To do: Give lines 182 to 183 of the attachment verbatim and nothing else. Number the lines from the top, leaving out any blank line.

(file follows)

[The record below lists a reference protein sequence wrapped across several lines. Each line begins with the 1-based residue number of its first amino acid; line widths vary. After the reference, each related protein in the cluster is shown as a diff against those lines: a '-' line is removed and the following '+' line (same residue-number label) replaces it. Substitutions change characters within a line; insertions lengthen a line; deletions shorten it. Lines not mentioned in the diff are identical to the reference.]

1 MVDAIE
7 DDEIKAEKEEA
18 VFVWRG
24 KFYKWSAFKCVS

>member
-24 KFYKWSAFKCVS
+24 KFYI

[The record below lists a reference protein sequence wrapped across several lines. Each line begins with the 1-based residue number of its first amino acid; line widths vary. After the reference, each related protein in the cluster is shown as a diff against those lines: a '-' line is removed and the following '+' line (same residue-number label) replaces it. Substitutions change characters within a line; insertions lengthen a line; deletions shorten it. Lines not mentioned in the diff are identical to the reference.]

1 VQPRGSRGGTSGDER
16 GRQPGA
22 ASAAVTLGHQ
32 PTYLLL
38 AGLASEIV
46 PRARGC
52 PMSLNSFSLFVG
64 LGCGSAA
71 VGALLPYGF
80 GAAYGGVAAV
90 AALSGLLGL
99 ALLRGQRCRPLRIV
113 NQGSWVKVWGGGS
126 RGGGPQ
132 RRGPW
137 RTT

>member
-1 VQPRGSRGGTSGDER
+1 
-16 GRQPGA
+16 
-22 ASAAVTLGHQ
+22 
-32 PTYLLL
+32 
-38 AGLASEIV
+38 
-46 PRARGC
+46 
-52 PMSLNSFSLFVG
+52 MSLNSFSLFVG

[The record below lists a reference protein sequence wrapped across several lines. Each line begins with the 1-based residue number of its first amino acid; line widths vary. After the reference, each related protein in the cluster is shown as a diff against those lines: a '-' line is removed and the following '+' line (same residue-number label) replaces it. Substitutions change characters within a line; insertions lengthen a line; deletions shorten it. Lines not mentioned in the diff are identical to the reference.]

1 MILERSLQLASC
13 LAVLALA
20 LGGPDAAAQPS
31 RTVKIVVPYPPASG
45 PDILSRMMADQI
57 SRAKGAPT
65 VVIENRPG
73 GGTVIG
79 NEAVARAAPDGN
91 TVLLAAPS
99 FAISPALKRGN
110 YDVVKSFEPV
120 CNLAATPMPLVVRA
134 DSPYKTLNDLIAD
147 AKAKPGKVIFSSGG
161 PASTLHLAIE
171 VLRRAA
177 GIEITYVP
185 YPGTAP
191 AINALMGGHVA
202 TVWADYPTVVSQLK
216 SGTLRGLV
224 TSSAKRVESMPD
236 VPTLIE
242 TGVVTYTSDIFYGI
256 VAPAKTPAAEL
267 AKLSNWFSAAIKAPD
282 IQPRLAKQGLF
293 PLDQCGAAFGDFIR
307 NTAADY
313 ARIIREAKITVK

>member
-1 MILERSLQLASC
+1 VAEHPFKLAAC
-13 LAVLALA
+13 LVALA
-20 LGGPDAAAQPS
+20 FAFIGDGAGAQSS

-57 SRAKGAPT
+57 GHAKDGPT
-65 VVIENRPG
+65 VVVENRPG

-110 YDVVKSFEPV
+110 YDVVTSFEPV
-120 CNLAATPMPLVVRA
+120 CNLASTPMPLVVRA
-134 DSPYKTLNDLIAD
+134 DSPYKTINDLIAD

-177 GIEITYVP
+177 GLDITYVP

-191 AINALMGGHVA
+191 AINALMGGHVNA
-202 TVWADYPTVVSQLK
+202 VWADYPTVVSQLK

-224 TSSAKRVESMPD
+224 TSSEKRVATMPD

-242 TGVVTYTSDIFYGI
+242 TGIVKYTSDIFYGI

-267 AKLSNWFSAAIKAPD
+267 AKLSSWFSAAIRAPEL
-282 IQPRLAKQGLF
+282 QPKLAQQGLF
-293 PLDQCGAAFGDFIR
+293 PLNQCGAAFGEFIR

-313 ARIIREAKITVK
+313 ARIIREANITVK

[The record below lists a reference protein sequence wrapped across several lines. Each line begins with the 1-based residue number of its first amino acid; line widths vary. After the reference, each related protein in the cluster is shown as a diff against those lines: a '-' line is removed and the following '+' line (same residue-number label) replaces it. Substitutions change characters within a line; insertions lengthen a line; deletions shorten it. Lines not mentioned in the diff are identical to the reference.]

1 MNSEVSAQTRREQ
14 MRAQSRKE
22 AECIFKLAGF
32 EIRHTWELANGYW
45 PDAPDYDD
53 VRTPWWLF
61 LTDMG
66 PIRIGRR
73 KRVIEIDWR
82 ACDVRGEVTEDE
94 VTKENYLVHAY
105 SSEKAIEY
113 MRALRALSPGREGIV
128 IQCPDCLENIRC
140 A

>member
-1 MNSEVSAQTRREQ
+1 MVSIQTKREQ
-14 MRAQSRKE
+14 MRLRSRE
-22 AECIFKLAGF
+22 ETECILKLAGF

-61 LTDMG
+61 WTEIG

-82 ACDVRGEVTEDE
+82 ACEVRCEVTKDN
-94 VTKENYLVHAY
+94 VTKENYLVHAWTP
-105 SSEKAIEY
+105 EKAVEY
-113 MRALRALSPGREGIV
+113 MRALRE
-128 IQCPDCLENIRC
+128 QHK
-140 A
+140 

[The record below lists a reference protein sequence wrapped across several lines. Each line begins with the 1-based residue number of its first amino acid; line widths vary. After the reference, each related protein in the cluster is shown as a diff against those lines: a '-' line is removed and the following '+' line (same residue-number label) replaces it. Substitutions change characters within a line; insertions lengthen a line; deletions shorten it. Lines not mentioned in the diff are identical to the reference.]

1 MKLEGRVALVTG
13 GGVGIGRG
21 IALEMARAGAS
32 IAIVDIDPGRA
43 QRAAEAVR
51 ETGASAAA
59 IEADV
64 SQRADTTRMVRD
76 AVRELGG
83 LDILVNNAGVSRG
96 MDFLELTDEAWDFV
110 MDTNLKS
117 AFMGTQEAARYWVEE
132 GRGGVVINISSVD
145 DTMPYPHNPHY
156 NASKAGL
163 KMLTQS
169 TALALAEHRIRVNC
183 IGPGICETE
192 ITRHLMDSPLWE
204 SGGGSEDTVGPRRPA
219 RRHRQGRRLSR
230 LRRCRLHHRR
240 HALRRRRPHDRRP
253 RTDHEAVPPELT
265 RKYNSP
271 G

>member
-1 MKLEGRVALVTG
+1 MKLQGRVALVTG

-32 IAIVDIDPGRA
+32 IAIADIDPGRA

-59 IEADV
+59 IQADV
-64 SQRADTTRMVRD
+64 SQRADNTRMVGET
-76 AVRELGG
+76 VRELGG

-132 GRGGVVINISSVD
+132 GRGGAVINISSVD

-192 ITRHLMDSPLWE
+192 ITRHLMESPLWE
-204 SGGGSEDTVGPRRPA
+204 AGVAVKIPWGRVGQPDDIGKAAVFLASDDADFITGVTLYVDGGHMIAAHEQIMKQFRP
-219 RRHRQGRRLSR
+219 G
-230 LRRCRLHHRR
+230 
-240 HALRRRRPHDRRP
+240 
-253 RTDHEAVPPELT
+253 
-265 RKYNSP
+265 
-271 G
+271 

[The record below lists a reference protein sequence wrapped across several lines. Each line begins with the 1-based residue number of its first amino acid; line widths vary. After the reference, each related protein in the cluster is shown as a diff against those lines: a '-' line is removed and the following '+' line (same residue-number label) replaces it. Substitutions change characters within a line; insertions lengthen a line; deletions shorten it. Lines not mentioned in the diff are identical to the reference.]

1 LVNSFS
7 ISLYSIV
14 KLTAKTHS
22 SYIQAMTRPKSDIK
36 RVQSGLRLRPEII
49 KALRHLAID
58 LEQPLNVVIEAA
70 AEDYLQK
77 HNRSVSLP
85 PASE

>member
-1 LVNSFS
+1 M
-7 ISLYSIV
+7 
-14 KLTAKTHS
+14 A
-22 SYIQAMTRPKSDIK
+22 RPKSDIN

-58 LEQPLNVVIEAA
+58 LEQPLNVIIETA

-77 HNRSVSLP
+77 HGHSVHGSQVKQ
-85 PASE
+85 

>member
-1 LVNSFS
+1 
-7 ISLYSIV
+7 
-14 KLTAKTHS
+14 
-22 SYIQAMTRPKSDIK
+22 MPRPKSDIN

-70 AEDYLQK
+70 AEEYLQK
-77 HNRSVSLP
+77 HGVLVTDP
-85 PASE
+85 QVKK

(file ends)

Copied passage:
-76 AVRELGG
+76 VRELGG